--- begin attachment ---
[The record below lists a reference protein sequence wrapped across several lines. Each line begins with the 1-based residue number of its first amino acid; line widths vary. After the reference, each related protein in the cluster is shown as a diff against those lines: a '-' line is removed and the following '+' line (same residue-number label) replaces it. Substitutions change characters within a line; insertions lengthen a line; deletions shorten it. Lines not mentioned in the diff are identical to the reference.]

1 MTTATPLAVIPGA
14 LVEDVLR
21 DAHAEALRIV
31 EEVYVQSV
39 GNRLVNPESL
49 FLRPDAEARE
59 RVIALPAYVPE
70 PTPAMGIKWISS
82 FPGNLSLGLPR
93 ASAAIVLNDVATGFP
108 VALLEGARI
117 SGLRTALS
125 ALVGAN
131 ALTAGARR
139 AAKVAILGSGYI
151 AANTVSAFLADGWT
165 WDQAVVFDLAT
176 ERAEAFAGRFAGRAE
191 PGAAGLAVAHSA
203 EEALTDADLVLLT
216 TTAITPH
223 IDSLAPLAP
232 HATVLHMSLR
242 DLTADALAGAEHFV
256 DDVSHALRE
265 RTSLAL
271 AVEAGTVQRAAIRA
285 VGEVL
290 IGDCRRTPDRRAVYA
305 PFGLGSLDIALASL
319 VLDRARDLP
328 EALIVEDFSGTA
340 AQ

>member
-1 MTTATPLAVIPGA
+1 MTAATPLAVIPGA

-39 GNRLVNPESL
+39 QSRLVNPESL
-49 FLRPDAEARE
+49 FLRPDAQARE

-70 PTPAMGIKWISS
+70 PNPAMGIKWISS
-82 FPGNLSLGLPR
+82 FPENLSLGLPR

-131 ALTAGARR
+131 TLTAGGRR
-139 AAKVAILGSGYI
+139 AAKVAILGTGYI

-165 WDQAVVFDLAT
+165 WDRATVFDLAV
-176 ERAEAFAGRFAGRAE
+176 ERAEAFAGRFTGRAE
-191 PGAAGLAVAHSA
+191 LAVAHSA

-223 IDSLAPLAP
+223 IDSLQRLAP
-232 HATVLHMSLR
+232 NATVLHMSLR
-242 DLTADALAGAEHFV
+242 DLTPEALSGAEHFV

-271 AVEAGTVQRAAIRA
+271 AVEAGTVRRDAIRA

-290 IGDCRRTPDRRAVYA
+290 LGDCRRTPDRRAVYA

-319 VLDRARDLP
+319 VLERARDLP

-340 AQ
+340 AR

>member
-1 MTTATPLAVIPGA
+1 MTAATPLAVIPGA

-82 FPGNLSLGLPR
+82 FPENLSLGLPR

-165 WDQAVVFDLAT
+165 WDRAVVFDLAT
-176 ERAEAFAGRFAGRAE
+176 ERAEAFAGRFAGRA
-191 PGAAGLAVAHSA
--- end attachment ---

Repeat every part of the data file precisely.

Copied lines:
[The record below lists a reference protein sequence wrapped across several lines. Each line begins with the 1-based residue number of its first amino acid; line widths vary. After the reference, each related protein in the cluster is shown as a diff against those lines: a '-' line is removed and the following '+' line (same residue-number label) replaces it. Substitutions change characters within a line; insertions lengthen a line; deletions shorten it. Lines not mentioned in the diff are identical to the reference.]

1 MTTATPLAVIPGA
14 LVEDVLR
21 DAHAEALRIV
31 EEVYVQSV
39 GNRLVNPESL
49 FLRPDAEARE
59 RVIALPAYVPE
70 PTPAMGIKWISS
82 FPGNLSLGLPR
93 ASAAIVLNDVATGFP
108 VALLEGARI
117 SGLRTALS
125 ALVGAN
131 ALTAGARR
139 AAKVAILGSGYI
151 AANTVSAFLADGWT
165 WDQAVVFDLAT
176 ERAEAFAGRFAGRAE
191 PGAAGLAVAHSA
203 EEALTDADLVLLT
216 TTAITPH
223 IDSLAPLAP
232 HATVLHMSLR
242 DLTADALAGAEHFV
256 DDVSHALRE
265 RTSLAL
271 AVEAGTVQRAAIRA
285 VGEVL
290 IGDCRRTPDRRAVYA
305 PFGLGSLDIALASL
319 VLDRARDLP
328 EALIVEDFSGTA
340 AQ

>member
-1 MTTATPLAVIPGA
+1 MTAATPLAVIPGA

-39 GNRLVNPESL
+39 QSRLVNPESL
-49 FLRPDAEARE
+49 FLRPDAQARE

-70 PTPAMGIKWISS
+70 PNPAMGIKWISS
-82 FPGNLSLGLPR
+82 FPENLSLGLPR

-131 ALTAGARR
+131 TLTAGGRR
-139 AAKVAILGSGYI
+139 AAKVAILGTGYI

-165 WDQAVVFDLAT
+165 WDRATVFDLAV
-176 ERAEAFAGRFAGRAE
+176 ERAEAFAGRFTGRAE
-191 PGAAGLAVAHSA
+191 LAVAHSA

-223 IDSLAPLAP
+223 IDSLQRLAP
-232 HATVLHMSLR
+232 NATVLHMSLR
-242 DLTADALAGAEHFV
+242 DLTPEALSGAEHFV

-271 AVEAGTVQRAAIRA
+271 AVEAGTVRRDAIRA

-290 IGDCRRTPDRRAVYA
+290 LGDCRRTPDRRAVYA

-319 VLDRARDLP
+319 VLERARDLP

-340 AQ
+340 AR

>member
-1 MTTATPLAVIPGA
+1 MTAATPLAVIPGA

-82 FPGNLSLGLPR
+82 FPENLSLGLPR

-165 WDQAVVFDLAT
+165 WDRAVVFDLAT
-176 ERAEAFAGRFAGRAE
+176 ERAEAFAGRFAGRA
-191 PGAAGLAVAHSA